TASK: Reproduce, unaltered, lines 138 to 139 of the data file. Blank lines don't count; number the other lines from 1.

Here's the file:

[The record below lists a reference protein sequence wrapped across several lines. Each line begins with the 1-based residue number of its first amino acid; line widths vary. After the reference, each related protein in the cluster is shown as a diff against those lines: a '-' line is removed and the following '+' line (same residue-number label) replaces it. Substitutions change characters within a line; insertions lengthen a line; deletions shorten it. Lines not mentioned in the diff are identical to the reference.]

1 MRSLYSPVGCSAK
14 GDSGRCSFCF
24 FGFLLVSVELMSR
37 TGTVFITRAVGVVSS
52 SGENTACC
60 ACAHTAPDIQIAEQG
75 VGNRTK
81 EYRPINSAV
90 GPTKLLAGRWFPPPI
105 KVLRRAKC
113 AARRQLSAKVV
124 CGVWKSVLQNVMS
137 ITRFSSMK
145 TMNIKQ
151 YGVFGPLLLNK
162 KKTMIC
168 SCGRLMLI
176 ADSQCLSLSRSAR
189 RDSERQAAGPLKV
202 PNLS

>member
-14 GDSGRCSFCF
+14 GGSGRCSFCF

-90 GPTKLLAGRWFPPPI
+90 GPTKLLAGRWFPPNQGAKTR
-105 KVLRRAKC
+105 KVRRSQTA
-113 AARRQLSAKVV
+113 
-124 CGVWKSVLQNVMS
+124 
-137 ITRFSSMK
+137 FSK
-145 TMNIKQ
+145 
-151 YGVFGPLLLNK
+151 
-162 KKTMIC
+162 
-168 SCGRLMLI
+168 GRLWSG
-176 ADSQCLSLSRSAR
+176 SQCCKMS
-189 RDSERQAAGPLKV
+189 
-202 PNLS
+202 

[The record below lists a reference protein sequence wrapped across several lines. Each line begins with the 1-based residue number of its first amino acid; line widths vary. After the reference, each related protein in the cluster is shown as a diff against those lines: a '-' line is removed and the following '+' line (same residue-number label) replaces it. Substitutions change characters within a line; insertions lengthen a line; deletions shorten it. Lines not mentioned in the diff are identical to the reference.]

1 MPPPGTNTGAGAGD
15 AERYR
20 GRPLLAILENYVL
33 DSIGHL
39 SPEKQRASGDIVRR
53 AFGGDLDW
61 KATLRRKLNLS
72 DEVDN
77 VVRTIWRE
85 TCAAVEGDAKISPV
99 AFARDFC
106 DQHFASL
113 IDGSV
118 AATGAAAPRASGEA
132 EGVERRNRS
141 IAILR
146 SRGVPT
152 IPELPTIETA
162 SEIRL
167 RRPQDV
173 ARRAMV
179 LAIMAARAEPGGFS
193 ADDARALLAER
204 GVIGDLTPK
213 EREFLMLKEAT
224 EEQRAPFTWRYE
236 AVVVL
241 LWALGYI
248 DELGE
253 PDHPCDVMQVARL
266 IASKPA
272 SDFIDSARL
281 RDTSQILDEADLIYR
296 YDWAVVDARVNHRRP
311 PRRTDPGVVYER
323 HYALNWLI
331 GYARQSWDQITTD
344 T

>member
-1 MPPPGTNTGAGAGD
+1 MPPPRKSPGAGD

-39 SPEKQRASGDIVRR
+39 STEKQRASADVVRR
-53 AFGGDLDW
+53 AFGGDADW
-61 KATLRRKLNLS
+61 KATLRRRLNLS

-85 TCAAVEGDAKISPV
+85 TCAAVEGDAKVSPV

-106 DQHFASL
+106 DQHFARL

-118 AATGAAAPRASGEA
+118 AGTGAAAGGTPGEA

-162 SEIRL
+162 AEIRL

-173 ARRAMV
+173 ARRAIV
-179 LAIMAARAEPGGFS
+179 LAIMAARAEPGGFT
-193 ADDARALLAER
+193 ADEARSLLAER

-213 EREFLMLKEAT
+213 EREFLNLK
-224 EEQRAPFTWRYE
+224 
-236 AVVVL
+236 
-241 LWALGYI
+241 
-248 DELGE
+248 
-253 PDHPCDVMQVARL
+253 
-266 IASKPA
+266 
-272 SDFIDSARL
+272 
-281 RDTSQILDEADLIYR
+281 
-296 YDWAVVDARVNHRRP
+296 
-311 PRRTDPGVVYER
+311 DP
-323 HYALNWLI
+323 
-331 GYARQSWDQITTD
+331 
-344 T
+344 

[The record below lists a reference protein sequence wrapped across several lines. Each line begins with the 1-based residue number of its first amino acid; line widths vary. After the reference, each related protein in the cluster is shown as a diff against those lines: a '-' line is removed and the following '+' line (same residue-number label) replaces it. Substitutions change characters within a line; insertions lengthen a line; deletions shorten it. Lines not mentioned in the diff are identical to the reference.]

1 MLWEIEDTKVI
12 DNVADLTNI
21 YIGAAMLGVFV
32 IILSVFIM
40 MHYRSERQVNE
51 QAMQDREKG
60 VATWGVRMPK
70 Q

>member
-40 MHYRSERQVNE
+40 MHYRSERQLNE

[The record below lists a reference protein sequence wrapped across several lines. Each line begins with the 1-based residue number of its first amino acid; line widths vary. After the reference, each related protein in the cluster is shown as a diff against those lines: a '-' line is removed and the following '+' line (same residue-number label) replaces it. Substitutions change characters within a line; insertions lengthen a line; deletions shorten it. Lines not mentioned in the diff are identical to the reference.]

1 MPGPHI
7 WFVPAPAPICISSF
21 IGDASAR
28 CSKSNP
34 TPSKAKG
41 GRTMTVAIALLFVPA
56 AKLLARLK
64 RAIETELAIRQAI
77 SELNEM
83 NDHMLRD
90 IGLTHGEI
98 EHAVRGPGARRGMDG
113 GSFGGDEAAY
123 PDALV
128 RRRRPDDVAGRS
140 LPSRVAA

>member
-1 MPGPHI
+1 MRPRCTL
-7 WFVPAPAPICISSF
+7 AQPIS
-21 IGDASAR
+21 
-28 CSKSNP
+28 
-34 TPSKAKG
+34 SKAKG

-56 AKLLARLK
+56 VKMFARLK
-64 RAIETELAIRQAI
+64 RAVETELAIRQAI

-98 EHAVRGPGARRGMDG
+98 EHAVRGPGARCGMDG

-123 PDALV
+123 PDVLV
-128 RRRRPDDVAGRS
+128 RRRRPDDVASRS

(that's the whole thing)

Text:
+344 

[The record below lists a reference protein sequence wrapped across several lines. Each line begins with the 1-based residue number of its first amino acid; line widths vary. After the reference, each related protein in the cluster is shown as a diff against those lines: a '-' line is removed and the following '+' line (same residue-number label) replaces it. Substitutions change characters within a line; insertions lengthen a line; deletions shorten it. Lines not mentioned in the diff are identical to the reference.]